endocrine disruptors (pl. n.) - chemicals, both natural and man-made, that may mimic or interfere with the body's hormones, known as the endocrine system. Endocrine disruptors are linked with developmental, reproductive, brain, immune, and other problems.
"Endocrine disruptors are found in many everyday products, including some plastic bottles and containers, liners of metal food cans, detergents, flame retardants, food, toys, cosmetics, and pesticides." (NIH)
While endocrine disruptors are quite ubiquitous, by recognizing these terms, we can empower ourselves and our families to avoid them to the best of our ability. Familiarize yourself with these 6 chemicals as a start (from NIH):
Bisphenol A (BPA)— used to make polycarbonate plastics and epoxy resins, which are found in many plastic products including food storage containers
Dioxins— produced as a byproduct in herbicide production and paper bleaching, they are also released into the environment during waste burning and wildfires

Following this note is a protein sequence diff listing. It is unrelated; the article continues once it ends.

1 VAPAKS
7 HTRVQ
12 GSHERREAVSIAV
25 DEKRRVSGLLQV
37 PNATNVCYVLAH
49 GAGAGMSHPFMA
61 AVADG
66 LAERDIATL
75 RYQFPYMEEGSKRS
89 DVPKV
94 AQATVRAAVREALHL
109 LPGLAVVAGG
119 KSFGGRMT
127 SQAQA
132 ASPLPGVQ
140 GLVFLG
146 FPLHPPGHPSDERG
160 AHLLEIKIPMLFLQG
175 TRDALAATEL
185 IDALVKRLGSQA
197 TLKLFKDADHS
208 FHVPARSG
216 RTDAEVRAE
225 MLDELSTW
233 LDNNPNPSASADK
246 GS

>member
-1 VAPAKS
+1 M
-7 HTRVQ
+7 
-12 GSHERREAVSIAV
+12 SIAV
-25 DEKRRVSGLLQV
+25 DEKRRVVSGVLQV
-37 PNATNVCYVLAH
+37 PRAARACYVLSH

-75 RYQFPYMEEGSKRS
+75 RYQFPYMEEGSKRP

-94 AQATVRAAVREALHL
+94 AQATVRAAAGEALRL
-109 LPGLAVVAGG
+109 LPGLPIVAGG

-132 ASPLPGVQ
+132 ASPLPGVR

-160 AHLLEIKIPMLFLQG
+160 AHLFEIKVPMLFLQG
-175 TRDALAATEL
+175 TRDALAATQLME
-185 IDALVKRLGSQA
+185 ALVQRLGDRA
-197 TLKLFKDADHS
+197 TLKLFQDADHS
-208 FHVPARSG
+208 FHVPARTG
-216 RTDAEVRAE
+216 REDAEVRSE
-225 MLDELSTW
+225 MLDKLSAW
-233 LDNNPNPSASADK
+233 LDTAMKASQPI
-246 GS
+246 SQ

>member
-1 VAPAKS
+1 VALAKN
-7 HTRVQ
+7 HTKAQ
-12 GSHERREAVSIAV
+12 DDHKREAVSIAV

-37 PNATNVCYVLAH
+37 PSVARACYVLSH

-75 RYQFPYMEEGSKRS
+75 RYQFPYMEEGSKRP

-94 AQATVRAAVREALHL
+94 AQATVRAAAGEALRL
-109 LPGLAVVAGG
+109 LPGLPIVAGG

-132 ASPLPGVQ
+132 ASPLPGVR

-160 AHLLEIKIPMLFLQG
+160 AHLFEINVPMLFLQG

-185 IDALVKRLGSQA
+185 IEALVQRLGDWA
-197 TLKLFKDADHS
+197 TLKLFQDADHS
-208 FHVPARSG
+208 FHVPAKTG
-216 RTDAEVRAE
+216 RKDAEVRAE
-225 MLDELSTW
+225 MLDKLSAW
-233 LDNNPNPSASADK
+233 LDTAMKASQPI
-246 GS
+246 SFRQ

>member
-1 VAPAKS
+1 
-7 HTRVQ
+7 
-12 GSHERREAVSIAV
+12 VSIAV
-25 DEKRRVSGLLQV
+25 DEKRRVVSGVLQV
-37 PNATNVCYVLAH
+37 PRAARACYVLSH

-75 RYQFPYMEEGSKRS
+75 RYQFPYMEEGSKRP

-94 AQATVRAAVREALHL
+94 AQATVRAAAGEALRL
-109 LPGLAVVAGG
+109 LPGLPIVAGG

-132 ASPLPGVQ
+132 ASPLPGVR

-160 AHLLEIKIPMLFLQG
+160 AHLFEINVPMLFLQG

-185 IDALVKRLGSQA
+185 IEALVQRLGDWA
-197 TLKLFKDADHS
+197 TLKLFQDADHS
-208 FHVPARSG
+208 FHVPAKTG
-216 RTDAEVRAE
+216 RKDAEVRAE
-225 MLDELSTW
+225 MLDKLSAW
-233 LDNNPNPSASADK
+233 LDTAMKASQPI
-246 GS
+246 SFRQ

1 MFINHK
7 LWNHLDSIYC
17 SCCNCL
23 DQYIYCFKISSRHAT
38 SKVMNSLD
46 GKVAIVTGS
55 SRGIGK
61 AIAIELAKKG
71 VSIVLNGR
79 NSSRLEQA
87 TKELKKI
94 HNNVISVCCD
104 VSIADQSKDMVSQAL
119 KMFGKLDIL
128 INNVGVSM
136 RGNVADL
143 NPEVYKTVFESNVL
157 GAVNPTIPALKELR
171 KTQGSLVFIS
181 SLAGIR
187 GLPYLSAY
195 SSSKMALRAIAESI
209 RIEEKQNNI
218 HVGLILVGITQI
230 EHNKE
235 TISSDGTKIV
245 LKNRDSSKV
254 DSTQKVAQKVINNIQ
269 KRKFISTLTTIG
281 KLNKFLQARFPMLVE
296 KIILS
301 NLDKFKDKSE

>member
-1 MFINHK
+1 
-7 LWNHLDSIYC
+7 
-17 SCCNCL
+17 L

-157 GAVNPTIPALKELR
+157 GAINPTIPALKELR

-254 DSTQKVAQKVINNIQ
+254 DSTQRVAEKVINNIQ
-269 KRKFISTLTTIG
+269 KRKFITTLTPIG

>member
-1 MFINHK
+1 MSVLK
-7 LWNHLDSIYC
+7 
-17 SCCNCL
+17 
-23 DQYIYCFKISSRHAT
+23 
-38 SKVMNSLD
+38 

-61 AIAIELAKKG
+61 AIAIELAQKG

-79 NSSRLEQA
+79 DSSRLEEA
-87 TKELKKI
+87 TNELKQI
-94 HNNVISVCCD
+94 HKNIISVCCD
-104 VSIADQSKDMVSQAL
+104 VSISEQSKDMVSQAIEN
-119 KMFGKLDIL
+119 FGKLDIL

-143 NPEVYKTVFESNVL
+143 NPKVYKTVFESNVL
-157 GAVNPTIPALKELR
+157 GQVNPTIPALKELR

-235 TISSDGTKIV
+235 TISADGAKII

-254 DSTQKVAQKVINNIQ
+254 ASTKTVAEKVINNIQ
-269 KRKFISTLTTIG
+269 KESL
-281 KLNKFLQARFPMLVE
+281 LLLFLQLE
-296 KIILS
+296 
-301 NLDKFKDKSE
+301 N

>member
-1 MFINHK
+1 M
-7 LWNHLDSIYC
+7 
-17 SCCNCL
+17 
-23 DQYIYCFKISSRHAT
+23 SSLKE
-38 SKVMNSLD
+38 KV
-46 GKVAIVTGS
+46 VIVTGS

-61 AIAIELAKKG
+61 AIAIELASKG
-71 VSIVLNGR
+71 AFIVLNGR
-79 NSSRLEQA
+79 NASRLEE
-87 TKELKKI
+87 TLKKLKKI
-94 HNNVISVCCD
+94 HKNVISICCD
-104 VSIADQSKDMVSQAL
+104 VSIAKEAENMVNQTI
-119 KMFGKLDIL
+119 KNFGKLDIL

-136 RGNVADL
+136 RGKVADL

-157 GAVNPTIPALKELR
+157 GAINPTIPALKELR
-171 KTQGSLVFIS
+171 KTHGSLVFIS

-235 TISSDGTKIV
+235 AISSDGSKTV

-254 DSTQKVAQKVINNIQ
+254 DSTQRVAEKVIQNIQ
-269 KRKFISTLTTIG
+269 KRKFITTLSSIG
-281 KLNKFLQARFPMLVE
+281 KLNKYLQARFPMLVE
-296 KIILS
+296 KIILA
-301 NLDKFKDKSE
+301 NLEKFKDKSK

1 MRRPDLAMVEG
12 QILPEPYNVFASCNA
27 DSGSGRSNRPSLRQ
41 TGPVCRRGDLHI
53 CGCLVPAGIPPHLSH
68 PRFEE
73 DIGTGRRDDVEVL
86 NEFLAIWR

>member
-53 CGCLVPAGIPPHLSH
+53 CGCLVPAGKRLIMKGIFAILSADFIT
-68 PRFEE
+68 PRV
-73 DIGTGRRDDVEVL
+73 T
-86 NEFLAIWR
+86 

Perfluoroalkyl and Polyfluoroalkyl Substances (PFAS)— used widely in industrial applications, such as firefighting foams and non-stick pan, paper, and textile coatings
Phthalates— used to make plastics more flexible, they are also found in some food packaging, cosmetics, children’s toys, and medical devices
Polybrominated diphenyl ethers (PBDE)— used to make flame retardants for household products such as furniture foam and carpets
Triclosan— may be found in some anti-microbial and personal care products, like liquid body wash
This Plastic Free July, let's go beyond ditching single-use plastics to understanding sneaky sources of hormone disrupting petrochemicals in our life. Do you have any plastic-free health hacks to share? Email us!
If there's one thing that really hit home during the Summer Olympics, it was a new focus on emotional well-being....
We use our own and third-party cookies to improve your experience and our services, and to analyse the use of our website. If you continue browsing, we take that to mean that you accept their use. See Info